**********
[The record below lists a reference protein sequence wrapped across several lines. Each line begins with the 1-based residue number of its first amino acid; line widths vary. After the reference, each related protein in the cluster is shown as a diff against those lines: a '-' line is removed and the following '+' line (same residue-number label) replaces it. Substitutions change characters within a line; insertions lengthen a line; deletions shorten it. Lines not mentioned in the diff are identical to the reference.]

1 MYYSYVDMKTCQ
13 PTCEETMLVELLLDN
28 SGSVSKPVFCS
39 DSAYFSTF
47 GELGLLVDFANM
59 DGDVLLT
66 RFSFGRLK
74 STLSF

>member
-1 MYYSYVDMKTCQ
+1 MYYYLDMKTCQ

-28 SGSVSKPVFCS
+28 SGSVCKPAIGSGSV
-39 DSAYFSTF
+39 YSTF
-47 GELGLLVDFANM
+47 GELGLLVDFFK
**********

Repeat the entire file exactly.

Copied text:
[The record below lists a reference protein sequence wrapped across several lines. Each line begins with the 1-based residue number of its first amino acid; line widths vary. After the reference, each related protein in the cluster is shown as a diff against those lines: a '-' line is removed and the following '+' line (same residue-number label) replaces it. Substitutions change characters within a line; insertions lengthen a line; deletions shorten it. Lines not mentioned in the diff are identical to the reference.]

1 MYYSYVDMKTCQ
13 PTCEETMLVELLLDN
28 SGSVSKPVFCS
39 DSAYFSTF
47 GELGLLVDFANM
59 DGDVLLT
66 RFSFGRLK
74 STLSF

>member
-1 MYYSYVDMKTCQ
+1 MYYYLDMKTCQ

-28 SGSVSKPVFCS
+28 SGSVCKPAIGSGSV
-39 DSAYFSTF
+39 YSTF
-47 GELGLLVDFANM
+47 GELGLLVDFFK